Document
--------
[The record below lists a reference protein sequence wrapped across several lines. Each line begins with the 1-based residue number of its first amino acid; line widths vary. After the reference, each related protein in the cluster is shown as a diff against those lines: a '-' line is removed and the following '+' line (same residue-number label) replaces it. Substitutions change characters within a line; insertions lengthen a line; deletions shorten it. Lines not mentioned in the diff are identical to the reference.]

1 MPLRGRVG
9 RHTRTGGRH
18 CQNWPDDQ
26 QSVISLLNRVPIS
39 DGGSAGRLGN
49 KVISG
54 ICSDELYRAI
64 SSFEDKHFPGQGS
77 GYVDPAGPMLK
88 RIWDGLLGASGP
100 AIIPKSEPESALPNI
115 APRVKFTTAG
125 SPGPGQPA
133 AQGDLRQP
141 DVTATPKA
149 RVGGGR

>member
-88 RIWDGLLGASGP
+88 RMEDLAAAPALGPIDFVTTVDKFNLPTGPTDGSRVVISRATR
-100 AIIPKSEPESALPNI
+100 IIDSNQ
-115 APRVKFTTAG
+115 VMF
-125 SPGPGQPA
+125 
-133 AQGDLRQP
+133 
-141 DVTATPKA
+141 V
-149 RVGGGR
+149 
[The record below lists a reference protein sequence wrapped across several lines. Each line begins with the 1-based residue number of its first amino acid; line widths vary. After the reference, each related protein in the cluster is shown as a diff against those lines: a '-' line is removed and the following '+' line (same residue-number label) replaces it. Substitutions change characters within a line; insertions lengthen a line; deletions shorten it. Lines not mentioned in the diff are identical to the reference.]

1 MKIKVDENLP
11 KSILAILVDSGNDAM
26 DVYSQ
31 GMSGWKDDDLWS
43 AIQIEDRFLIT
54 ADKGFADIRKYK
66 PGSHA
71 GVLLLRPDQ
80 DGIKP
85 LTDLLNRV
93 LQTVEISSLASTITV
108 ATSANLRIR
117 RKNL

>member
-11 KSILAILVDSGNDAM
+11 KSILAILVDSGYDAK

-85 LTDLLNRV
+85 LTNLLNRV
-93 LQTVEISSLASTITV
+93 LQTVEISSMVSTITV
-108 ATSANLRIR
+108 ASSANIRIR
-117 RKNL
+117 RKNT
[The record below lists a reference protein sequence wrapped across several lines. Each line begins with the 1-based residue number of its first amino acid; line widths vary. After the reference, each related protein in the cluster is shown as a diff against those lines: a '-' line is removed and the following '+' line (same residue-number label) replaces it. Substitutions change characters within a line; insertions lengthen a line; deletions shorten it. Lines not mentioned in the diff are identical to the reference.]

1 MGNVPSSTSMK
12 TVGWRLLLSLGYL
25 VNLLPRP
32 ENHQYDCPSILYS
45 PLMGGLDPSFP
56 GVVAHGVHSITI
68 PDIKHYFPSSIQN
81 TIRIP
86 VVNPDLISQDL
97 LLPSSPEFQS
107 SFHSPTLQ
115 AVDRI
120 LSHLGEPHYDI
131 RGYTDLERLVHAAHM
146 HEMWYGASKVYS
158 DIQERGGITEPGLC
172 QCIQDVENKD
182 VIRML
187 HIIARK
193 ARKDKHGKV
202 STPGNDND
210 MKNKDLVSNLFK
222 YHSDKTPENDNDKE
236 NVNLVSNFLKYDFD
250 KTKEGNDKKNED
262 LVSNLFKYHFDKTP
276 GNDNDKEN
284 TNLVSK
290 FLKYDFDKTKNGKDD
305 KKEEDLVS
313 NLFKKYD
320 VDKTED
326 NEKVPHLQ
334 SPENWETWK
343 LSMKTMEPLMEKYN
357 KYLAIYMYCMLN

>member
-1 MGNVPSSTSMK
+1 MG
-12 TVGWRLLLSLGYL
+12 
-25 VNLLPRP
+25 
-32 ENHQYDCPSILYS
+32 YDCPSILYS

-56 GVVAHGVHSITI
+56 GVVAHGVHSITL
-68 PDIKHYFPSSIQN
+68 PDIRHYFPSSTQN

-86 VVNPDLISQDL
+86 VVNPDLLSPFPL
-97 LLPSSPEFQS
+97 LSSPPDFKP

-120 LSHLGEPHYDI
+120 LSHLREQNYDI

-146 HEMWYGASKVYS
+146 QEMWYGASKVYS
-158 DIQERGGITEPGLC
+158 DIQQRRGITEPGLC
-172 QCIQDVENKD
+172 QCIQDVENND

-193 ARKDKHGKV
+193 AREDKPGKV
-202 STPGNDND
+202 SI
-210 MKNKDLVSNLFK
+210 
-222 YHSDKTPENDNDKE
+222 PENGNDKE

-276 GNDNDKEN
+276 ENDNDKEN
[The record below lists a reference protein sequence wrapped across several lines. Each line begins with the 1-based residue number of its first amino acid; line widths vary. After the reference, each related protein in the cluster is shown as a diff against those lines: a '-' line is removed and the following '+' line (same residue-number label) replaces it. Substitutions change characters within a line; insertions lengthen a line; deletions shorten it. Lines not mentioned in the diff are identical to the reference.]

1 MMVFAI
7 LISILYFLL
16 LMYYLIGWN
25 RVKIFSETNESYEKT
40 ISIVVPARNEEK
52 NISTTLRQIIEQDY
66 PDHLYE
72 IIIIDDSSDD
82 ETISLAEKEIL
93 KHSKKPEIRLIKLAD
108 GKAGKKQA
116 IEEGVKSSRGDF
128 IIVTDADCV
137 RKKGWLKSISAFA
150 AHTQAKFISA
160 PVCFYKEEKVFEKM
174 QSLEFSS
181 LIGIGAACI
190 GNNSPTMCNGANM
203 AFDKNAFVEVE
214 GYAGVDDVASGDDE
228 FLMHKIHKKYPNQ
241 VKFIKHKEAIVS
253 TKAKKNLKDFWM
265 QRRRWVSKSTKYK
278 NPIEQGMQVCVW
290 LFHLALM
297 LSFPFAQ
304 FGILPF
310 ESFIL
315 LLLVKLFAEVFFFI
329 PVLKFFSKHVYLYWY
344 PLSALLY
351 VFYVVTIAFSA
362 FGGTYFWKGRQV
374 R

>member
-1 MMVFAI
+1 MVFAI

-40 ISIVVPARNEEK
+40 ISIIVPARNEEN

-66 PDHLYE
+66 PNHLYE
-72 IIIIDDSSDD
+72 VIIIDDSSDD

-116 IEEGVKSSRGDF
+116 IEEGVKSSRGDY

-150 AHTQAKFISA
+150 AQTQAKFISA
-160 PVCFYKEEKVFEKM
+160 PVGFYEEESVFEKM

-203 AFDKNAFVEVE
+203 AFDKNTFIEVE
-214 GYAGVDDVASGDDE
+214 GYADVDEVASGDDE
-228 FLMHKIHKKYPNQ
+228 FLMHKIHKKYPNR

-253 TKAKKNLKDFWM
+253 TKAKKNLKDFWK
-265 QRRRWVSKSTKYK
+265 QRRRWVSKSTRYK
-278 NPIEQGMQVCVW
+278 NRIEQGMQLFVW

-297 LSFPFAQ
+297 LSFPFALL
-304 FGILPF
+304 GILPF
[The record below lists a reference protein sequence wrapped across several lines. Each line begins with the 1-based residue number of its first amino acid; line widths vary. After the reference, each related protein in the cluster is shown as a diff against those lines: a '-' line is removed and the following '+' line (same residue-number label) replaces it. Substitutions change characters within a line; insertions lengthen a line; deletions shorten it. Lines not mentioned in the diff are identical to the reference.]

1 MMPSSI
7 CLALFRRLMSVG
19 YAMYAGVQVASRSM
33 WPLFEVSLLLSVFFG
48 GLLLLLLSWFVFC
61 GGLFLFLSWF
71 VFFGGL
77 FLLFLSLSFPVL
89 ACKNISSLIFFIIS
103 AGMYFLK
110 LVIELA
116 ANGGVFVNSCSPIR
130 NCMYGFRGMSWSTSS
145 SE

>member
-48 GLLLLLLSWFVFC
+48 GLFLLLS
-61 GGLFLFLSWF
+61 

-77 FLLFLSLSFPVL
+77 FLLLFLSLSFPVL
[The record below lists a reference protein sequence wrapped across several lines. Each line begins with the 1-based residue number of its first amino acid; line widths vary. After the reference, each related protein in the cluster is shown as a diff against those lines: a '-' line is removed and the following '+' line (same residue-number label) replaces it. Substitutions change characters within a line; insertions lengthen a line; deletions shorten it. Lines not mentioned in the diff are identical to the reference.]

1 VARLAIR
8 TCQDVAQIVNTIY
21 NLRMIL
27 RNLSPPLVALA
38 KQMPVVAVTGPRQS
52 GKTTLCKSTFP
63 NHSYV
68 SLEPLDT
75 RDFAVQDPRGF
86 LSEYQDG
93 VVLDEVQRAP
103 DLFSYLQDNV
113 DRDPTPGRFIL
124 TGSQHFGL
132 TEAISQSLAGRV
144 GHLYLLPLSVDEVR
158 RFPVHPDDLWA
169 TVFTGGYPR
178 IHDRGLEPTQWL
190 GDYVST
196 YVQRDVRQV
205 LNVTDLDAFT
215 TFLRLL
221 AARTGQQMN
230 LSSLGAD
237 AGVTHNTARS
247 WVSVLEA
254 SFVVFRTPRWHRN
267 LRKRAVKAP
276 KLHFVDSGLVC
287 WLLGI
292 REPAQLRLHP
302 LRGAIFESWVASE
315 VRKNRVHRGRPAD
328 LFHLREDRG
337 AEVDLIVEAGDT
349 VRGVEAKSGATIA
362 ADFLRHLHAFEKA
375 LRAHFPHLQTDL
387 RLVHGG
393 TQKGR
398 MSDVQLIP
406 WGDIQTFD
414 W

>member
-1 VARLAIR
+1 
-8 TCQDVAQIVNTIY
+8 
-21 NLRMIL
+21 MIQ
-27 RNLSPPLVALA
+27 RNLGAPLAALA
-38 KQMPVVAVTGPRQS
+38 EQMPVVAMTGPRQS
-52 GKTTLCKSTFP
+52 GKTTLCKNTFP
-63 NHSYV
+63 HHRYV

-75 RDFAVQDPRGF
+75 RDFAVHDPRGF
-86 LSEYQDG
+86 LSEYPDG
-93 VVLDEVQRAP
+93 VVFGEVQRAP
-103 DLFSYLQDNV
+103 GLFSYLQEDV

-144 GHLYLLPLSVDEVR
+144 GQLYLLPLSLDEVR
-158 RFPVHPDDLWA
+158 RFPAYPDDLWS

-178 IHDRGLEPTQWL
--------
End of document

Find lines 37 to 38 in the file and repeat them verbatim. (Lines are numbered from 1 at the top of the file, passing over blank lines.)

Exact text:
31 GMSGWKDDDLWS
43 AIQIEDRFLIT